The Risks of Cloud Computing
How safe is your personal information?
Cloud computing (another name for online data storage) has been around for about as long as the Internet, but in recent years it has become increasingly popular. Some common PC software even requires it.
Cloud computing is convenient and easy and, in the business world, it makes financial sense because it means companies don’t have to spend so much money on data storage or maintaining servers. But when companies are having a hard enough time keeping your personal information safe from hackers and data breaches, how safe can it be when it's in "the cloud?"
The basic idea of cloud computing is that your information is stored online, available for you to access it whenever you want and from any computer or Internet-ready device. It’s a neat idea that really appeals to companies looking for a way to reduce their costs. Online data storage seems like a reasonable alternative to buying expensive servers for storage and keeping an IT person or staff on hand to manage them.
The cloud may be fine for your pictures and music, but when you start thinking about personal information, such as passwords, that a business keeps on their clients and customers, the stakes go way up. For one thing, you don’t really know where the data is being stored, so you don’t have the first idea of the level of data security. If it’s a corporate “server farm,” it may be pretty good, or it may not. The first level of data security is physically protecting the hardware the data is on.
An equally important concern, particularly for government agencies and military, isn’t just the security of the servers themselves; it’s the people who have access to them as part of their job. One of the most famous examples of failure to protect against this personnel security risk is Edward Snowden and his exposure of the U.S. National Security Agency's surveillance program, PRISM.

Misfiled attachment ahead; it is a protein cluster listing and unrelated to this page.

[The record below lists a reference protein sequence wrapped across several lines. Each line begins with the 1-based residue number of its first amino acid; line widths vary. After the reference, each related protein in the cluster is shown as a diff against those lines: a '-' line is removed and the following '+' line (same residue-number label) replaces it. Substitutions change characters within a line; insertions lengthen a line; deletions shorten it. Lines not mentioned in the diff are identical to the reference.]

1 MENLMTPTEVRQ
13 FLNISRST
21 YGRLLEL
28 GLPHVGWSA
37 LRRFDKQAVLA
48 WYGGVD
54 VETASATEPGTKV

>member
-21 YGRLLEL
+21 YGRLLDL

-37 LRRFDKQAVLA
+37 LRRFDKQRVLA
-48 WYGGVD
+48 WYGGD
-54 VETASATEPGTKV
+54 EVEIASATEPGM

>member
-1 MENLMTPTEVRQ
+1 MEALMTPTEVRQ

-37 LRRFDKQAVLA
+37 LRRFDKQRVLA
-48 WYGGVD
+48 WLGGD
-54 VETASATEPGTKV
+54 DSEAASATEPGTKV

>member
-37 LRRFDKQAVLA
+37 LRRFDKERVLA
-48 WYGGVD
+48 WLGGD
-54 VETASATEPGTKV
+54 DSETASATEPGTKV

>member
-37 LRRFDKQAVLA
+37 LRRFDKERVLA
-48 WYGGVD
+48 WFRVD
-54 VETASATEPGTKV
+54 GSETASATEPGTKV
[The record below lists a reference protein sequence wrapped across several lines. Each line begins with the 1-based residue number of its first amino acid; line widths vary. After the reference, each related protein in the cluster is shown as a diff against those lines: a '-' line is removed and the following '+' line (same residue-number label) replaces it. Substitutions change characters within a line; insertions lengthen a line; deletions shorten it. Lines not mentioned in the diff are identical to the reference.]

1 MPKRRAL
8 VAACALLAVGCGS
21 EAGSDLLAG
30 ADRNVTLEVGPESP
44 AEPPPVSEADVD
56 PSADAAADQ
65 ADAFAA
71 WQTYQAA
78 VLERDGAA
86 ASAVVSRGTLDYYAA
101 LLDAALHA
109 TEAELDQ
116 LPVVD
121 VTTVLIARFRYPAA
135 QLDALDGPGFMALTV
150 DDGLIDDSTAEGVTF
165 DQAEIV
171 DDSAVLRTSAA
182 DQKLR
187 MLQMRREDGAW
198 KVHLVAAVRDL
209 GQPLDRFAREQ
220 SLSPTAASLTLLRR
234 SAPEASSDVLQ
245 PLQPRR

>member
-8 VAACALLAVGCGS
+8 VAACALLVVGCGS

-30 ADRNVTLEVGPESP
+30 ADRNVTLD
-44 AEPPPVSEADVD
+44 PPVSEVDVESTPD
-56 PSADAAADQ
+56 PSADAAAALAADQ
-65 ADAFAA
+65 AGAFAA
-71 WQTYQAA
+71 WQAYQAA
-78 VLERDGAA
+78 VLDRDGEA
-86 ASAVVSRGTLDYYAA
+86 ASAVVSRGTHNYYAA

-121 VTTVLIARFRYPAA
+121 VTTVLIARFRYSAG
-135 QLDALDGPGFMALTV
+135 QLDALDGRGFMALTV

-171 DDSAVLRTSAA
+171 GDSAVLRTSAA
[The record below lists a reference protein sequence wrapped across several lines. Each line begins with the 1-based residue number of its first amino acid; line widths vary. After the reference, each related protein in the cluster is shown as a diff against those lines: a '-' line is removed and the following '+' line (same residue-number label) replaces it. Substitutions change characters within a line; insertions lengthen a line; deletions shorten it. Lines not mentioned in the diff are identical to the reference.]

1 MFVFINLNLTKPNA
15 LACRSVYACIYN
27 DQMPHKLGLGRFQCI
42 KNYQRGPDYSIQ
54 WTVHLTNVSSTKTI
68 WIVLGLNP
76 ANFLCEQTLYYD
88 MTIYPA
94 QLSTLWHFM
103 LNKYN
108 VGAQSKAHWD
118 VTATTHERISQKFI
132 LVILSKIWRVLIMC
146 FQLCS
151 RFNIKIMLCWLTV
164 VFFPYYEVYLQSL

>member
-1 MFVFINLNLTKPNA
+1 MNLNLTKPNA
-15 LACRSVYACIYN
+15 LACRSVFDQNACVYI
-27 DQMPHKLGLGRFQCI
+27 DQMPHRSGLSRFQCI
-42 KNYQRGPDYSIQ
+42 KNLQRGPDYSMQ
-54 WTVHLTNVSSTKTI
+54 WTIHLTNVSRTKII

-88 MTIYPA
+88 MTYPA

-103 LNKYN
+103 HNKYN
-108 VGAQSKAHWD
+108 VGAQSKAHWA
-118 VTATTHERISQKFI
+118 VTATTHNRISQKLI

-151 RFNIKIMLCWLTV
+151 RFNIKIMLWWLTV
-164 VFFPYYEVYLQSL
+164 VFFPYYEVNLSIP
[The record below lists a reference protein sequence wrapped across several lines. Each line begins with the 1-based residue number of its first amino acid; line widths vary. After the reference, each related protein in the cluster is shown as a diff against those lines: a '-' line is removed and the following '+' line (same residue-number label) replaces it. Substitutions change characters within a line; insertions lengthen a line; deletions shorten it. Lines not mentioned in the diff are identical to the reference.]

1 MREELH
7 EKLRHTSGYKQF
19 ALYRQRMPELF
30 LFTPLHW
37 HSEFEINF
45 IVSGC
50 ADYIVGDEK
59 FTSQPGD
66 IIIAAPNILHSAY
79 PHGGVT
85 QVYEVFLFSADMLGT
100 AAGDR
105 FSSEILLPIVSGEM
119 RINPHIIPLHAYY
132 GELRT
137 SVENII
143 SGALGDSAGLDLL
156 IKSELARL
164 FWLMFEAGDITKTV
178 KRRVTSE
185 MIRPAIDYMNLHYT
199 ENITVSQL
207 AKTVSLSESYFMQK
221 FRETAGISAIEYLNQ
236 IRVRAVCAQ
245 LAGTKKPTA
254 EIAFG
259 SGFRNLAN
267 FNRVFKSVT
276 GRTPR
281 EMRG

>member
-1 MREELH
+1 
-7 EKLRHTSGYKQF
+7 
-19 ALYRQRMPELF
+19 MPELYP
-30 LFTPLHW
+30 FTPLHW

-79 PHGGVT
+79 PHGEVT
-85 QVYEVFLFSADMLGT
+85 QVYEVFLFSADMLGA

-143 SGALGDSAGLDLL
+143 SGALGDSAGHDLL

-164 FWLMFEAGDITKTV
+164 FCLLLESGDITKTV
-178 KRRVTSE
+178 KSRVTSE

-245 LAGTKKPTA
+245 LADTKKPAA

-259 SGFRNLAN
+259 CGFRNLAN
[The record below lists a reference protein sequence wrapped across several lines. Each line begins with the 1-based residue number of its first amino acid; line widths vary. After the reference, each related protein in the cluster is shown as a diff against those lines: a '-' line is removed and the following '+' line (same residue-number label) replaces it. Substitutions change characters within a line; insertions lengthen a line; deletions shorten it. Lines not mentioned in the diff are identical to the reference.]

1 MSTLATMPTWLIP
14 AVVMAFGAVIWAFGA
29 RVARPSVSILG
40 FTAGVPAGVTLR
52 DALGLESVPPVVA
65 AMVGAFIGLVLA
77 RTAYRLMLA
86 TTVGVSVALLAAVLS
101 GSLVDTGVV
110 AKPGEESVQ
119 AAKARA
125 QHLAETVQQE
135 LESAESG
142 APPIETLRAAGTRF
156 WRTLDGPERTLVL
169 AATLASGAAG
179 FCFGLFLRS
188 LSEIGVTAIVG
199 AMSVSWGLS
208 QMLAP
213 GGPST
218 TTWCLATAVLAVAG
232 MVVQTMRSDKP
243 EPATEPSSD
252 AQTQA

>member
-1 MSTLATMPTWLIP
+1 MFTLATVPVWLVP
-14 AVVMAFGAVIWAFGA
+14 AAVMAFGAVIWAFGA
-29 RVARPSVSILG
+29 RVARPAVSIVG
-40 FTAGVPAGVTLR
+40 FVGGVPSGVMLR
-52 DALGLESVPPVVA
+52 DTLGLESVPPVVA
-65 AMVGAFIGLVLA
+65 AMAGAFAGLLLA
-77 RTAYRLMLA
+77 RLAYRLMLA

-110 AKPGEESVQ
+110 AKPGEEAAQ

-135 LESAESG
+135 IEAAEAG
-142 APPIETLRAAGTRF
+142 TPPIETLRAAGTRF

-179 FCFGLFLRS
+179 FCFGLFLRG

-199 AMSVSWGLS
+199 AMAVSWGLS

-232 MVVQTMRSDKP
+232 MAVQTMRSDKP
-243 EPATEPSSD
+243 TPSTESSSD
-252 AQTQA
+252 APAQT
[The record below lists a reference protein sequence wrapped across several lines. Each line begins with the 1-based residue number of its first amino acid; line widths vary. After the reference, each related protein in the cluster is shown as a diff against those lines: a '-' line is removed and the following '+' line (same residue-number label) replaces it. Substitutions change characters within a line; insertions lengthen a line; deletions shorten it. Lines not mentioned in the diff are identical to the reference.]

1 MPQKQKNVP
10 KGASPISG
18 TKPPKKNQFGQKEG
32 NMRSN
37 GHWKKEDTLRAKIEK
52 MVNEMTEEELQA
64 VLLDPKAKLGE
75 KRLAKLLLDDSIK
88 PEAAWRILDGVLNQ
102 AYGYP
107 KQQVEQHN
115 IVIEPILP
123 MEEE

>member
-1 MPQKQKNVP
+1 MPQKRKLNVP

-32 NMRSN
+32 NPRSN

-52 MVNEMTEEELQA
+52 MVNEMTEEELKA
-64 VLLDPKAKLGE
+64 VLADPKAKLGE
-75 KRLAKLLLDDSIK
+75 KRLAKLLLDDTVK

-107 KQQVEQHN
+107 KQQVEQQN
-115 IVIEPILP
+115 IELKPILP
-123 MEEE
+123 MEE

It's clear that government agencies like the National Security Agency (NSA) and high-profile corporations like Target who rely on individuals with access to data may be putting their customers and the public at risk. It seems that closer scrutiny in hiring staff who manage cloud servers is the first easy answer to ensuring data security in "the Cloud."
The Accountability Challenge
A greater concern with cloud storage, though, relates to who consumers can hold accountable for the security of their personal information. Current laws provide guidelines for companies that maintain personal information. The laws address how personal information must be protected, used, and ultimately destroyed, as well as penalties for failure to protect that information. Those laws include provisions for ensuring any third party that company gives information to also protect it as the company would itself.
But when personal information is stored in the cloud it can become virtually impossible for a consumer to know who actually compromised their personal information. In other words, everyone involved in a data breach could potentially be able to shrug their shoulders and say, “It’s not our fault.”